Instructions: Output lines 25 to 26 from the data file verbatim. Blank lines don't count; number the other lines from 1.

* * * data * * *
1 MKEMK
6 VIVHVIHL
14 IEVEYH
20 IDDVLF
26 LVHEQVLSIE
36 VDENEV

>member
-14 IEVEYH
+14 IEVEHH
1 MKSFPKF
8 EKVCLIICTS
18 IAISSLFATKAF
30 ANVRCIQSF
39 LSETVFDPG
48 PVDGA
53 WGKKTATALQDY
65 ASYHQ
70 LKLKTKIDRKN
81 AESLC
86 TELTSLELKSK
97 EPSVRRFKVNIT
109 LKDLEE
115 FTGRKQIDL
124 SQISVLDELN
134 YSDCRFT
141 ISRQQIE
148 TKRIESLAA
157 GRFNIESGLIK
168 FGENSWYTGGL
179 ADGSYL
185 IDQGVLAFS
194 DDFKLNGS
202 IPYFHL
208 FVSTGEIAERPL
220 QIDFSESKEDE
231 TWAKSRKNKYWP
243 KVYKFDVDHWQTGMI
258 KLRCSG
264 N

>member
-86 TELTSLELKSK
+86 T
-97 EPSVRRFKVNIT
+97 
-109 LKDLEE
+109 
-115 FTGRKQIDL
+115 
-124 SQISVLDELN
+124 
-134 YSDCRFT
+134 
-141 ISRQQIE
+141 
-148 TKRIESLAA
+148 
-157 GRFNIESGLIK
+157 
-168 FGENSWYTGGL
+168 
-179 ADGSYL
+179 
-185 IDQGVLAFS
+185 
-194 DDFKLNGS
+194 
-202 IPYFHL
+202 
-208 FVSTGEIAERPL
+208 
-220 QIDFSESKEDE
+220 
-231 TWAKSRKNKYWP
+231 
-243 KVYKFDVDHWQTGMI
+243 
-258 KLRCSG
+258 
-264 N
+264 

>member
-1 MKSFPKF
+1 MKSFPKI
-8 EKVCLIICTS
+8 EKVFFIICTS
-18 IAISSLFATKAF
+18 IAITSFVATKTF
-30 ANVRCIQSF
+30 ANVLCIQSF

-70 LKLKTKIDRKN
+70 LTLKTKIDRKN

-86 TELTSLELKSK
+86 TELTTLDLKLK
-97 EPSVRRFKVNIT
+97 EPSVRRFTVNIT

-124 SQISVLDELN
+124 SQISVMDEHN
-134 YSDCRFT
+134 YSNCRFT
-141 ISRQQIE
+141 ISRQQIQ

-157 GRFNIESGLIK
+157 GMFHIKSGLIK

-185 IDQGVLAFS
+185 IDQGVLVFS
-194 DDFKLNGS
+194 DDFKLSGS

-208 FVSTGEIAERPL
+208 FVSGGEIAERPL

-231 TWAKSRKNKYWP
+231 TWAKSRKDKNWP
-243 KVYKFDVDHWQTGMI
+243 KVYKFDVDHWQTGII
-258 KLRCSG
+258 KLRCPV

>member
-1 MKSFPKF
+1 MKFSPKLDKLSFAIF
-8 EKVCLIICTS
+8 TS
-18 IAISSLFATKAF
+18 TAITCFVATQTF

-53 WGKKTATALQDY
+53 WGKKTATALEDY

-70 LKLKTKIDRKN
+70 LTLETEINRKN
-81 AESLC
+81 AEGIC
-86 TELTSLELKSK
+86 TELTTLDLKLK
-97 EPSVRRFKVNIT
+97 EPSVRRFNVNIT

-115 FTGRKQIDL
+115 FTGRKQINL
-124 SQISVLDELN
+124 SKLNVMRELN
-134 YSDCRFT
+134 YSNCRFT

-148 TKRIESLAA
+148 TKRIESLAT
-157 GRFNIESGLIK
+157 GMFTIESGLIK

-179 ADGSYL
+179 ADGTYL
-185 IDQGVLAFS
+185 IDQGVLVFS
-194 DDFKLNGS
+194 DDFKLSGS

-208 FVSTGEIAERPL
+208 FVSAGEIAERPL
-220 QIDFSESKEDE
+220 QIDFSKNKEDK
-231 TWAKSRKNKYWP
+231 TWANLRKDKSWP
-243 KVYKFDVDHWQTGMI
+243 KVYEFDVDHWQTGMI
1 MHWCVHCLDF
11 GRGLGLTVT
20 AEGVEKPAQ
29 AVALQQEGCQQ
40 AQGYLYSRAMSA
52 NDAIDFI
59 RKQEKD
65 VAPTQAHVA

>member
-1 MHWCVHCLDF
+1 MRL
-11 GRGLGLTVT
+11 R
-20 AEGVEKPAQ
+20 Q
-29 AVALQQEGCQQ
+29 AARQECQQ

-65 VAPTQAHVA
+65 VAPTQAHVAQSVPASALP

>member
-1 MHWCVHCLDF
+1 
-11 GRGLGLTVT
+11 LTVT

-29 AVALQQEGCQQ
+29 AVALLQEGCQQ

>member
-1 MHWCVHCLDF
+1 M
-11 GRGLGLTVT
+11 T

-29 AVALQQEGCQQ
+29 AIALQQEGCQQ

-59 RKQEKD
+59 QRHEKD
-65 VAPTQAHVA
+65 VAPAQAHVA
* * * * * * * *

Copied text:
134 YSDCRFT
141 ISRQQIE